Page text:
At this point the service supports Bitcoin, Ethereum, Bitcoin Cash and Litecoin. PayPal intends to expand the selection of cryptocurrencies and its services on international markets early in 2021.
PayPal has previously had a negative stance on cryptocurrencies and Bitcoin. For instance the company’s former CEO claimed Bitcoin was merely a scam. Now the payment giant has corrected its course radically and believes cryptocurrencies will be an important part of future financial technology.
Blockchain enables sustainable digital finance
The World Economic Forum has called blockchain a key technology for a new digital finance. The forum recently published a report, according to which the emerging technology can enable new environmentally conscious business models.
“We believe that sustainable digital finance will play an essential role in efficiently channeling this capital to fuel innovation, growth and job creation, at the same time supporting the transition to a sustainable, low-carbon economy,” the report states.
Also the Organization for Economic Co-operation and Development, OECD, believes in the power of blockchain. In an earlier study the OECD praised blockchain as a digital enabler for sustainable finance.
”The core properties of blockchain and other DLT can enable deeper technological integration, standardisation, and the possibility of new business models,” the OECD concludes in its study.
Unexpected hard fork in Ethereum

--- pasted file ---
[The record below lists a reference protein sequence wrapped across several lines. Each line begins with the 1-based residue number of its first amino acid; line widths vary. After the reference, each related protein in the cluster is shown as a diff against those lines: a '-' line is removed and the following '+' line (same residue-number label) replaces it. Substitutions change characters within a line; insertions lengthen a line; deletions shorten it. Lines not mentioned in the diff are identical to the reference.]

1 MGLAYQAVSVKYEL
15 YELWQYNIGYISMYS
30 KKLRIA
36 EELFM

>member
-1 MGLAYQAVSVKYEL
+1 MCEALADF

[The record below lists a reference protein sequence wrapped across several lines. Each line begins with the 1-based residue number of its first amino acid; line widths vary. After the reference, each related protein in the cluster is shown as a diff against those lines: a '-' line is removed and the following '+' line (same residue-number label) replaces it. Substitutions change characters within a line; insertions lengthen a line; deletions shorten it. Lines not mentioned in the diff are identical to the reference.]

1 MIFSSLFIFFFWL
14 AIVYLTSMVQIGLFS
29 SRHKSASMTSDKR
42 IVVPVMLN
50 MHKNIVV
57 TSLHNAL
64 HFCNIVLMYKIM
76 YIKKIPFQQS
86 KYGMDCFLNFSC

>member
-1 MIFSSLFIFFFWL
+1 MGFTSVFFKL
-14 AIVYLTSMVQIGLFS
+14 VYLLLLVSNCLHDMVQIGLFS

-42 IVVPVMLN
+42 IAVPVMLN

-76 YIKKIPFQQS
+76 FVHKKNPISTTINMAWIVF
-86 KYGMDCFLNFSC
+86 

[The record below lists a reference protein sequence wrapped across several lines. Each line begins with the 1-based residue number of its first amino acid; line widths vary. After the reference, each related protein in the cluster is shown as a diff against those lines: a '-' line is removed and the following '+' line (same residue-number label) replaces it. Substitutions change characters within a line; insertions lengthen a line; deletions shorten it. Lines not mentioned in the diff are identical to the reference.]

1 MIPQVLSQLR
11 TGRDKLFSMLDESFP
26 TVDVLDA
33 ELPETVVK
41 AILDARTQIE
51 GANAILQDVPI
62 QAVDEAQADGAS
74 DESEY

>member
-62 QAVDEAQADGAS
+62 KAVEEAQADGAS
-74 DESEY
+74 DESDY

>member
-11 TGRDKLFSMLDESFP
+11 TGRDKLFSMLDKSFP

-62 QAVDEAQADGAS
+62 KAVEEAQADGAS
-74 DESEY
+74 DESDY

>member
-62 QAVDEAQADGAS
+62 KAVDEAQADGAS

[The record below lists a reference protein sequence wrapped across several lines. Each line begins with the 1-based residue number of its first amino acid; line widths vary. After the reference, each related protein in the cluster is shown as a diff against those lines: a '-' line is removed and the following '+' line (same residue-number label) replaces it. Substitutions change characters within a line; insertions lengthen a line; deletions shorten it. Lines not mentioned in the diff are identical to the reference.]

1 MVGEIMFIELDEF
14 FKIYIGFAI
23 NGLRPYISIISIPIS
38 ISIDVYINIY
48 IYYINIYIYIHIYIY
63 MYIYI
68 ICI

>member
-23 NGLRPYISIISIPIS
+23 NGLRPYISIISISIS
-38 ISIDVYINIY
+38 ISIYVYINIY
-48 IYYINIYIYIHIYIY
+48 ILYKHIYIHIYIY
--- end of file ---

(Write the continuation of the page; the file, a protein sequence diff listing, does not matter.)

The Ethereum blockchain unexpectedly split into two different blockchain last Wednesday. The unannounced event resulted from an earlier change to the code made by developers, effectively creating two separate Ethereum networks.
Usually such hard fork updates are announced and discussed long before the event. The split that occurred now in turn was accidental, whereby many actors were unprepared and wound up in different blockchains against their will.
”Technically, that was an unannounced hard fork. In my opinion, today’s consensus failure in Ethereum shouldn’t be underestimated and should be considered as the most serious issue Ethereum has faced since the DAO debacle four years ago. An investigation is in order,” commented Nikita Zhavoronkov, main developer of Blockchair.
According to Bitcoin Magazine, the event showcases how different Ethereum’s infrastructure is compared to Bitcoin. Bitcoin relies on wide consensus, whereby its development is very slow. This slow development in turn means all changes are carefully examined and processed before being implemented. This in turn has kept Bitcoin’s blockchain extremely safe and reliable.
New York airport combats Covid with blockchain
Albany Airport in the US state of New York has started using an experimental blockchain application with the aim to track the cleanliness of surfaces and objects inside and around the airport. The app is expected to improve travel safety during the coronavirus pandemic and also afterward.
Travelers are given the opportunity to download the app on their phones, whereby they can scan QR codes attached to surfaces. After this their phone will tell them the current data about the object’s cleanliness. The app also allows users to express their own opinions about the matter.
The first test at Albany Airport will reportedly last for three months. During this period airport personnel will use the app to monitor that correct cleaning and safety protocols are followed throughout the airport.